From policing to politics

After 8 1/2 years as a by-the-book chief, Livesay is retiring to make a run for the County Council


On a spring afternoon in 1991, then-Lt. Wayne Livesay was in the middle of a four-hour standoff with a man holding three hostages when a police sniper announced that he had a clear shot. The hostage-taker's attorney later told The Sun that Livesay "stepped in immediately and said, `No! You do not have permission to do that.'"

During his 8 1/2 years as chief of the Howard County Police Department, Livesay, 54, has built a reputation for conservative judgment and by-the-book policing. At a police academy graduation last year, he focused his speech on integrity, warning recruits that the public is always watching and that he would fire any officer who lied.

When asked last week if he remembers the stand-off 15 years ago, Livesay said he did. He coolly recited the facts of the event and then concluded with one sentence that illustrates his character: An explanation of the rules.

"Just so you know, the rules of engagement are that unless an officer is confronted with deadly force, he must have permission to use it," he said.

Livesay's tenure, which ends Wednesday when he retires to run for the County Council, has been marked by outreach to minority groups and by advances in technology.

Though his police record is virtually unblemished, he has struggled with day-to-day relationships with some rank-and-file officers, who have characterized him as unforgiving, and with members of the press, who have expressed concerns that he unfairly limits their access.

His critics -- and even some of his supporters, including Pfc. Dan Besseck -- call him stubborn.

"There is no question that he has moved the department forward," said Besseck, who is secretary of the police union. "Some people are happy. Some aren't because he can be stubborn."

Livesay is disciplined in his personal and professional life, going to bed after the 10 p.m. news, arriving at the office by 5 a.m. and abstaining from alcohol.

He grew up poor in Sykesville. His family lacked indoor plumbing until the 1960s. He was laid off from his first job after graduating from Glenelg High School in 1969 -- stamping metal sheets for Westinghouse. He held odd jobs after that, was called back to Westinghouse briefly and then left after rumors of more layoffs. With two young children and a wife to support, he turned to policing for job security.

His wife, Brenda Livesay, said that he has always worked hard, always had his eye on the next promotion. He earned three degrees, including a master's in applied behavioral science from the Johns Hopkins University, while working full time and raising a family.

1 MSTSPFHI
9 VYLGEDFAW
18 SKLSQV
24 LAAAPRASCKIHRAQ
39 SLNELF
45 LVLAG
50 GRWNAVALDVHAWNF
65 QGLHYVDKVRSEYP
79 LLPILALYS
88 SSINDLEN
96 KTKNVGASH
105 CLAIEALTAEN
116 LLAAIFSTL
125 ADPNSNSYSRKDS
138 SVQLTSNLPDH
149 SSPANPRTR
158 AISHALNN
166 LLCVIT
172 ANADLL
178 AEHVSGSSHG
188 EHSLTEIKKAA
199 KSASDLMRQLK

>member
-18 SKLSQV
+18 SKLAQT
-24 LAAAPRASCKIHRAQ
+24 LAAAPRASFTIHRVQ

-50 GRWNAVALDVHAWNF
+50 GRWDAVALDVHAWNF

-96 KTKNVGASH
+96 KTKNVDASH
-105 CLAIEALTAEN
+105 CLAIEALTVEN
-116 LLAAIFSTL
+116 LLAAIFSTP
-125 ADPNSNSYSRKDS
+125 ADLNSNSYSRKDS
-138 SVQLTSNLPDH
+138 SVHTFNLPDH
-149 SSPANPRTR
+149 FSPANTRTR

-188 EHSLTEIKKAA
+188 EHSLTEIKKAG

Brenda Livesay said that she was surprised he did not run for county executive.

When his name was floated to lead Baltimore's Police Department in 1999, Livesay told The Sun that he would like to lead a larger department.

Although no one has difficulty praising his work ethic or drive, people who are close to him struggle to recall humorous anecdotes about him. Brenda, his high school sweetheart and wife of almost 37 years, acknowledges that her husband is not a jokester.

"He's very serious," she said. "I can't think of a funny story off-hand."

But that doesn't mean he's not warm, she and others said. An avid gardener, he frequently brings his assistant hand-cut roses and other flowers from his gardens, one of which he maintains for his mother. He also gives colleagues vegetables from his garden -- his tomatoes are among the most prized.

Leaders in the county's minority community lavish praise on him for similar gestures.

After a recent news report raised questions about racial profiling among Howard County officers, including critical comments from the head of the local chapter of the National Association for the Advancement of Colored People, Livesay asked the group's president for a meeting. In 1999, Livesay was among the first chiefs in the state to start a new data-gathering program to root out officers engaging in racial profiling

When the head of a local gay rights group wrote a critical letter to the editor, Livesay called her and asked to speak at one of the group's meetings. And after Sept. 11, 2001, Livesay contacted leaders of the county's Muslim community, offering them protection from retribution.

Some have said the gestures were calculated efforts to bolster his public image -- always with an eye on political office -- but Livesay said of the outreach efforts, "That's just who I am."

He instituted a policy ensuring that the department's retired guns would be destroyed rather than resold and possibly wind up in the hands of a criminal. Livesay's support for handgun control has prompted criticism from fellow Republicans, who favor fewer restrictions.

Livesay almost always holds community meetings after serious crimes and calls victims' families.

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